Not all music is music of mercy. But this music is. Father Giussani has a phrase that defines it. "He cries out, 'My God, My God, why have you forsaken me?' They made Him become sin. Thus He crucified with His death all the sins of all men, which are already forgiven." I insisted on this with the orchestra, on Christ's fear, the fact of having become sin, a man. And thanks to this, forgiven.

Shouting and tenderness.
At a certain point Jesus calls His mother. He too, like us. There is a terrible cry, the invocation becomes a shout when He calls His mother, and then it becomes tenderness. We are like that. Haydn has grasped this with incredible intensity.

What of your own are you putting into this?

I would like to disappear. When I hear this music I understand Wagner who wanted the conductor and orchestra to disappear below the stage, and to take away the scenery and leave pure music. I will conduct moving around as little as possible. The audience should not look at us, but at the crucifix, and read those pages or else look inside themselves. It is always the case, but on this occasion it is inevitable, that one pours into the performance all the feelings that have accumulated in one's life, the happy experiences and those that are not so happy. There is the earthquake at the end of everything, so abrupt, unadorned, I should say, tremendous. Death÷ our experience is the name that we give to our errors. I know this well. A man with a great deal of experience is a man who has made a great deal of mistakes. And in the end that earthquake dissolves once again in heaven, in a foretaste of peace.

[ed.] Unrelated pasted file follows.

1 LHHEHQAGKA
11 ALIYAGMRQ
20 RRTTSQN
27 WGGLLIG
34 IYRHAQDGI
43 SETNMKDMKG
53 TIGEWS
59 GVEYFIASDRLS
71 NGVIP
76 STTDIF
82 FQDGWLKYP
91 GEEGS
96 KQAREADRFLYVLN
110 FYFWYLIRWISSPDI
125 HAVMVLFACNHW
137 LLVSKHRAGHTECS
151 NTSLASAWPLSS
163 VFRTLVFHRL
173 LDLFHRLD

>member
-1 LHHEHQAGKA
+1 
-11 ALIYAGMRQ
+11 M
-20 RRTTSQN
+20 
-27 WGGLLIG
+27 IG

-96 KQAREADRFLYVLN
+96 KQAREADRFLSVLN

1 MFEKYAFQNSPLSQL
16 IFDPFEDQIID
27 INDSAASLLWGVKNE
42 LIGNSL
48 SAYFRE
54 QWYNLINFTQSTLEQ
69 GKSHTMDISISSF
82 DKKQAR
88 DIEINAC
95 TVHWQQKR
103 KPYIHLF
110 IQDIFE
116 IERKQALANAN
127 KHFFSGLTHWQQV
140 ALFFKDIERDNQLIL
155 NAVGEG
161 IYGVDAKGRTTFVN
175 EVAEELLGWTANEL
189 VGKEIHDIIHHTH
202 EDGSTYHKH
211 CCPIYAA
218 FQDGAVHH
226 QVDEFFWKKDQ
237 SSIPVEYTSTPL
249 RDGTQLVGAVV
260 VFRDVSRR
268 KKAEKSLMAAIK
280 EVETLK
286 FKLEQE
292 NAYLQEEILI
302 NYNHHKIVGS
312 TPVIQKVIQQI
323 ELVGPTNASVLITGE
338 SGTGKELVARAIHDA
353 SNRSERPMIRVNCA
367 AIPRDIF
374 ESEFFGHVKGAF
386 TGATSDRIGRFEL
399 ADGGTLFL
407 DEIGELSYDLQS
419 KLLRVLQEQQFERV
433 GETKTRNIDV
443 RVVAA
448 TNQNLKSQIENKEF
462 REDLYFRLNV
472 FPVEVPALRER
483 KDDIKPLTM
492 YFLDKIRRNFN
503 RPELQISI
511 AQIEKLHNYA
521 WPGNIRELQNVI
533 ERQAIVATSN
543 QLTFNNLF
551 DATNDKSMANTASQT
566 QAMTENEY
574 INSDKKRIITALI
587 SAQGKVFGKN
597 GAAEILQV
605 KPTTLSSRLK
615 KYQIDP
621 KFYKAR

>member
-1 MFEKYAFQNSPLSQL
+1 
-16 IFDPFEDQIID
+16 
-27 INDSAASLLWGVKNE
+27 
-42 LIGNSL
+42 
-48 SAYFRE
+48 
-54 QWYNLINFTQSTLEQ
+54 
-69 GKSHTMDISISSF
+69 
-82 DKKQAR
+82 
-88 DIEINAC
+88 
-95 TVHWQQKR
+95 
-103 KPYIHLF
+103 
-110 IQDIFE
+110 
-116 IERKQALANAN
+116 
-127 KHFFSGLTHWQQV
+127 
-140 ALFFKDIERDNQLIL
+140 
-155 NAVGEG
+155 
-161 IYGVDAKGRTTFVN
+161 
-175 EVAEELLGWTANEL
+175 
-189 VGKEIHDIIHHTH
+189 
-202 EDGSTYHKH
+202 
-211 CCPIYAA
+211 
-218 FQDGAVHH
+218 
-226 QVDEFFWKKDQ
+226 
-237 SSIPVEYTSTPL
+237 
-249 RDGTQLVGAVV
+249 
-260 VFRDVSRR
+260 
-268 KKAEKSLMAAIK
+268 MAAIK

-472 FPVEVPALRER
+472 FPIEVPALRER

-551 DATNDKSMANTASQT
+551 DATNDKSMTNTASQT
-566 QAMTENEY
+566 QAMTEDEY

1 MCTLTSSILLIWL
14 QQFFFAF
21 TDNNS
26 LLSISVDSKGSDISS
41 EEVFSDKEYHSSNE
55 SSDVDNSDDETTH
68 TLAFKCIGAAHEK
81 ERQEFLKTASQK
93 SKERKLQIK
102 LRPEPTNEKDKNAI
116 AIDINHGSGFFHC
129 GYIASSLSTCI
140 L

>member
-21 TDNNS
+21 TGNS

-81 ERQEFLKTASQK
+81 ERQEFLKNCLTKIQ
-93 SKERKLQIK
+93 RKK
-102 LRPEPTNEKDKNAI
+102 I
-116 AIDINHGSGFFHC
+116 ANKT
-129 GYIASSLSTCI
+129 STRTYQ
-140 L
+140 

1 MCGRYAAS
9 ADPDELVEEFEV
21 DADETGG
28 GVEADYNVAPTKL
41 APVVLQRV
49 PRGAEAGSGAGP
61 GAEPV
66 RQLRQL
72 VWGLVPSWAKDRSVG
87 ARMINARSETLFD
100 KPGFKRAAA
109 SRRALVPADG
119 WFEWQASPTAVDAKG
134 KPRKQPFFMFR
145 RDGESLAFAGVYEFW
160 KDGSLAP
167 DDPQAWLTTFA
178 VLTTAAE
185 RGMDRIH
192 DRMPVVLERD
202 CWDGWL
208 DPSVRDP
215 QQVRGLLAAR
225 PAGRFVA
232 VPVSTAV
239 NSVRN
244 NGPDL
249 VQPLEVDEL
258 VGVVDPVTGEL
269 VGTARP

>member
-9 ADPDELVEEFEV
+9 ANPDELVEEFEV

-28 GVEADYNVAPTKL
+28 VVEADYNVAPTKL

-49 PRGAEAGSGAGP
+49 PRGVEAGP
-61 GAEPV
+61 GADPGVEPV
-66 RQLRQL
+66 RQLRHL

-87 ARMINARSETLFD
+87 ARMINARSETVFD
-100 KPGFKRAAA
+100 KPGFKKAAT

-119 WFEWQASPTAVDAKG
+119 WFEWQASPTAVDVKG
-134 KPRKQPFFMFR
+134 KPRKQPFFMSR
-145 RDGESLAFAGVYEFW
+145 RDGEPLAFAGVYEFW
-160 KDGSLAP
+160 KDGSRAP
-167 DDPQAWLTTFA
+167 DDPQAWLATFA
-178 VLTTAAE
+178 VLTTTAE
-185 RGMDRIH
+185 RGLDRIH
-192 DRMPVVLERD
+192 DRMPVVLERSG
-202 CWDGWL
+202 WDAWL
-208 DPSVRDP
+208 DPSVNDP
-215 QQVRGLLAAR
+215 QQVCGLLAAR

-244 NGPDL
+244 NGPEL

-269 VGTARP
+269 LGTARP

It is the music of mercy, you were saying.

Haydn stood in front of the crucifix, he looked at it, he knew that there is this pain. He put into his own mouth and repeated those exclamations with a very daring creation. There are eight adagios, moving slowly, without yielding anything to effect. These are pages of music drenched in emotion, the pages of a genius÷
Who turned the infinite pain of that man and, with Him, our pain, into music? Music is this divine essence. I would like to say that it is God. If life and nature are evoked by those sounds, arousing in us their same feeling, it means that without those sounds life and nature could not express themselves. The universe, the infinite itself, is permeated with harmony. Music is a mystery. You can't see it, you can't touch it. There are some marks on a score. Where do they come from? ÷

In Milan, after Haydn you will conduct Bach's Mass in B Minor in the Duomo. You have conducted a great deal of what is called sacred music. Why?

I don't know. A priest friend of mine told me that a Mozart Mass is like fulfilling a feast-day obligation. Maybe this is my way of serving God. In truth, I cannot tell the difference between secular and religious music. Here, certainly here I recognize the piety, the pietas, that I am seeking, which I-maybe like you-need.

Would you list for me the pieces of this music of mercy that you consider the most beautiful?

Mozart's Mass in C Minor, Cherubini's Requiem in D Minor, Schubert's Masses, Monteverdi's Sonata Sopra Sancta Maria, Stravinsky's Symphony of the Psalms, and the Chorus of the Dead by Petrassi with words by Leopardi. Also Mozart's Ave Verum. And then, but maybe above all, the Stabat Mater by Pergolesi. There, in it, is Michelangelo's Pietż.
(from Il Giorno, March 16, 2000